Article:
what to do when you just want to avoid science but your kids won't let youI have a degree in Microbiology and spent all of college immersed in science; yet for some reason I can’t manage to make science a regular occurrence at our house.  It’s the hardest thing to get done and I haven’t pinpointed the reason.  I’m not sure why this happens, but I had grand schemes to do Building Foundations of Scientific Understanding since the time Bear was 4 (she’s now 6) and I have yet to get past four lessons in the book.  When Bear was 5, I hosted a homeschool science class so I would stay accountable.  And I did, but I soon exhausted myself and depleted every ounce of energy having 12 kids in my house every single week.  I canceled the class after Christmas and bought Apologia Botany.  I could hand it to Bear and she could read it and journal, but I still was failing at making the experiments happen.  It was still haphazard, but at least she was reading about science.

Still, it’s not my best case scenario.  It’s not hands-on enough and science should be hands-on.  I sense a goal for the 2014-2015 school year.  For now, here’s how I manage to squeeze in a subject I find myself wanting to avoid.

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1. Have science related items laying around.  J-jo often picks up the snap circuits and makes the fan circuit on his own.  They also both enjoy following the instructions in their magnet kit.  Perhaps I should just buy more kits and let science get done without me:)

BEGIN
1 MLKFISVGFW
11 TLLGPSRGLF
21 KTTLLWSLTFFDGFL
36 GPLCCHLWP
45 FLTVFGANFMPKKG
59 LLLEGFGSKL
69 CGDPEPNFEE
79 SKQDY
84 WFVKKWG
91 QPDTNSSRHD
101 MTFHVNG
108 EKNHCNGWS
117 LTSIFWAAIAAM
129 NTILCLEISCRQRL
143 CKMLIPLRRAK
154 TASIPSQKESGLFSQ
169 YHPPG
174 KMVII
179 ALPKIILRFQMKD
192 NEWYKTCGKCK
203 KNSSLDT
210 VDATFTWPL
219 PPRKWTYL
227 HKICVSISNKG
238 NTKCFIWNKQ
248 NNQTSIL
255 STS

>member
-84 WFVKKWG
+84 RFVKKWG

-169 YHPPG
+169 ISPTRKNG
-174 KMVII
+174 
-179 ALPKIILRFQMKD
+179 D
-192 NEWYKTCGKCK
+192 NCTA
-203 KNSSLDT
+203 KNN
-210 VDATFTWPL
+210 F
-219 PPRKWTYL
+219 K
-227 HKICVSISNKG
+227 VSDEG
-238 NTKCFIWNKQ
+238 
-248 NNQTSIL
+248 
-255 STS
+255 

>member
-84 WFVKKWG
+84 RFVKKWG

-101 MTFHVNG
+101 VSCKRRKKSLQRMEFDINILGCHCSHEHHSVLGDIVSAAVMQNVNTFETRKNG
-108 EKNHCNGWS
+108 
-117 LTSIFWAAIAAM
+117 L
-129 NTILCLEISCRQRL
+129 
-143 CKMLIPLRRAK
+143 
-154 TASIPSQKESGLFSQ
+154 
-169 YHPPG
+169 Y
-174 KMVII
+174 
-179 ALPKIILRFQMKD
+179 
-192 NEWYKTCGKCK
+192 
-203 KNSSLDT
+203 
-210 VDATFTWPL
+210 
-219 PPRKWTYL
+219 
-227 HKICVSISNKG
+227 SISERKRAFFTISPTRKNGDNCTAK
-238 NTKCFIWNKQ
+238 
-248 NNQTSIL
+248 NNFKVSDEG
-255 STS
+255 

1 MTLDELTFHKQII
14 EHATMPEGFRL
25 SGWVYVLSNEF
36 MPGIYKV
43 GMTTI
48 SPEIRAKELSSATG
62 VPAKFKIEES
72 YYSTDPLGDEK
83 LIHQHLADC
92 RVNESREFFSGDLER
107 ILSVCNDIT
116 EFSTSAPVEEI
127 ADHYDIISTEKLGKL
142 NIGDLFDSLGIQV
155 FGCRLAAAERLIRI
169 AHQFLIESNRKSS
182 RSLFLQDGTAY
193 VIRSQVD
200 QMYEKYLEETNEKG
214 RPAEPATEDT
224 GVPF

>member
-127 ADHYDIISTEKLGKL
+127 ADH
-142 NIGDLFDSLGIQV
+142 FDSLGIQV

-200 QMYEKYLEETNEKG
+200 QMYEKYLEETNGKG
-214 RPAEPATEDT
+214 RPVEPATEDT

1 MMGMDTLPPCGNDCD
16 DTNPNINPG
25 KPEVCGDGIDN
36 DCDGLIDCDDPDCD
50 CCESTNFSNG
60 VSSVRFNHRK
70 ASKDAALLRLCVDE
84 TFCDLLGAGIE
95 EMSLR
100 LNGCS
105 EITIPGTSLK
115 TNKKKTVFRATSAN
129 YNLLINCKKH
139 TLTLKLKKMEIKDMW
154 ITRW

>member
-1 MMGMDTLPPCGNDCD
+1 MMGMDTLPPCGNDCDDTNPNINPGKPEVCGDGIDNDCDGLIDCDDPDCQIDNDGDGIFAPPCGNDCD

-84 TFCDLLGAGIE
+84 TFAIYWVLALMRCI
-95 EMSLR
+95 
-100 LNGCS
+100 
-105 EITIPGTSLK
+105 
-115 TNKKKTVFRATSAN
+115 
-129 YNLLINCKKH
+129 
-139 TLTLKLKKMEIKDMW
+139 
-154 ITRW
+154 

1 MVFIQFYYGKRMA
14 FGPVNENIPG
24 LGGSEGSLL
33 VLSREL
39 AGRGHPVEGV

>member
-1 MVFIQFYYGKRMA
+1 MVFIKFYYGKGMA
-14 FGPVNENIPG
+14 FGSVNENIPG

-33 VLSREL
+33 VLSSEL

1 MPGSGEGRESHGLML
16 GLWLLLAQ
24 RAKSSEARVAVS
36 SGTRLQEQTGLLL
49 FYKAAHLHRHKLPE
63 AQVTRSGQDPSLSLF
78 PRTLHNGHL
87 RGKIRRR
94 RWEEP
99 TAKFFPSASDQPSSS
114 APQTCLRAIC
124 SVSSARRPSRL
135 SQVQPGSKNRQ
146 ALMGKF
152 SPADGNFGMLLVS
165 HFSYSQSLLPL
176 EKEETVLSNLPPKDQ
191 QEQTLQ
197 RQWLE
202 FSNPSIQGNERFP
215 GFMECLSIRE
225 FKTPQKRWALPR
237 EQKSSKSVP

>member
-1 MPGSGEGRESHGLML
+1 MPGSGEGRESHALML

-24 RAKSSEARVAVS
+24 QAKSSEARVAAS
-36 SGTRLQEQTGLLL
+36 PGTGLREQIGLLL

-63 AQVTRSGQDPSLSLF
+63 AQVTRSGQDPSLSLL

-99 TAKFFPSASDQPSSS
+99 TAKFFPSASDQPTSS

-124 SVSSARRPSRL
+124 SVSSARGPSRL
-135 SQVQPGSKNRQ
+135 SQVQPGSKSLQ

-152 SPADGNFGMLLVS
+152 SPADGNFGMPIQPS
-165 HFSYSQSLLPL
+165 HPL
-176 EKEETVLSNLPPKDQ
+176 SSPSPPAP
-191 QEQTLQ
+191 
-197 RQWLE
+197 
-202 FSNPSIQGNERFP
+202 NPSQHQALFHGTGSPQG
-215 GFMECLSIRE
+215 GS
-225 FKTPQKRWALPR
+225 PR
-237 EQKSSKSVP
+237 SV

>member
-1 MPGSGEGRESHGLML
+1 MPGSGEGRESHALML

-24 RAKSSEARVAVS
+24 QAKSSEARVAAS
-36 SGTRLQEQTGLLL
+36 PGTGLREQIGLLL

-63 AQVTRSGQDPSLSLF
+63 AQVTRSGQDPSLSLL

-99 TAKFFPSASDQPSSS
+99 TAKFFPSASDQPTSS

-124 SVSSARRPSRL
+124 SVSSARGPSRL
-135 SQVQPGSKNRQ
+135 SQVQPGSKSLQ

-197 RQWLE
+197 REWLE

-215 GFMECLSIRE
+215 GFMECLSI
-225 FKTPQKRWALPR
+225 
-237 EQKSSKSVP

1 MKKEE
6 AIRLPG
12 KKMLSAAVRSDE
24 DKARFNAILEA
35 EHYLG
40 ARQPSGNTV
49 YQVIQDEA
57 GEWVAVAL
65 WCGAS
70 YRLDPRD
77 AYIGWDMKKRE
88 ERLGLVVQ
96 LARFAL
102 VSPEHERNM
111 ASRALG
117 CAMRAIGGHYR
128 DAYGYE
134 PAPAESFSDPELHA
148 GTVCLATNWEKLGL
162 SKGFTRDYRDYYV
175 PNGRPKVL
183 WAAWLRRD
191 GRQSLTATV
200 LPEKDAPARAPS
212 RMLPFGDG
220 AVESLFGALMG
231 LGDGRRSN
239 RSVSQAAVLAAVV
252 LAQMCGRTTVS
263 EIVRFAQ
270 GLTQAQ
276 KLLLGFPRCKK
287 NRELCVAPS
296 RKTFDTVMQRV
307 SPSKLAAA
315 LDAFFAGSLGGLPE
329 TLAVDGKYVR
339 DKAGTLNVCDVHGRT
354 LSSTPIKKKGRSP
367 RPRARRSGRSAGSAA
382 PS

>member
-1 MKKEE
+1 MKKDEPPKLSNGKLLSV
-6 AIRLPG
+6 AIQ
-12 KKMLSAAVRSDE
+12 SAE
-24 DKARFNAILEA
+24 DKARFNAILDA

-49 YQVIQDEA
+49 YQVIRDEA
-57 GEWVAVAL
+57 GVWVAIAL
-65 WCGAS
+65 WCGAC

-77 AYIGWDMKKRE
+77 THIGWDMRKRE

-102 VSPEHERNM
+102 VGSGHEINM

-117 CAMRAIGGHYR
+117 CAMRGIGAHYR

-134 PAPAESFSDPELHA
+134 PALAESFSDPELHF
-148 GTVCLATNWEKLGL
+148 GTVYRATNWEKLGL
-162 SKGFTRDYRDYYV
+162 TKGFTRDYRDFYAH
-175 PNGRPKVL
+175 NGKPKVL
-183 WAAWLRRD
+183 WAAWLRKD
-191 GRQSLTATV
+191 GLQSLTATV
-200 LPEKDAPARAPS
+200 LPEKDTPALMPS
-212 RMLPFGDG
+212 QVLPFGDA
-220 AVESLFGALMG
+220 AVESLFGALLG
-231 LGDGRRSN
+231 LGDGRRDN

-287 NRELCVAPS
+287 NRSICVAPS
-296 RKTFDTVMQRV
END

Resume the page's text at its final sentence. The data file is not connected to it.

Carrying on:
2. The Brock Magiscope offers some diversion that usually leads to discussion about whatever it is we are viewing.

A silkworm caterpillar from a prepared slide.  Photo taken with iPhone.I like the Learning Resources prepared slides for them to handle on their own.  We have prepared a few of our own slides, but the already prepared slides appeal more to them at this time.
3. Let them watch videos such as The Magic School Bus and Wild Kratts.  I’d actually love some recommendations for other science videos we could watch.

4. Have Bear read Apologia.  This unfortunately, does not trickle down to J-jo, because she reads it silently, so he gets the short end of the Science stick.

5. Use Montessori Print Shop science printables.  The ones shown are about pollution.

6. Sign out Let’s Read and Find Out and One Small Square science books from the library.

7. Do science lessons at Science4Us.com (review coming at the end of the month) – this is mostly for J-jo, because I was feeling guilty about #4.

8. Go for nature walks and talk about what we see around us.  Draw nature and try to appreciate all of God’s creation.

So that’s how science gets done and I just have to let go of my desire that it be more than this.  This is okay for now.  How would I like science to be?  More discovery style, hands-on experiments in which the children are posed questions and they try to deduce an answer, such as, here is a substance, how might you find out what it is?  It’s my goal for next year.  This year we’ll just make do.  What’s your hardest thing?

 

Subject Struggle

Written by Julie Cerdas
I'm a stay-at-home Catholic mom who loves playing with and teaching my two children.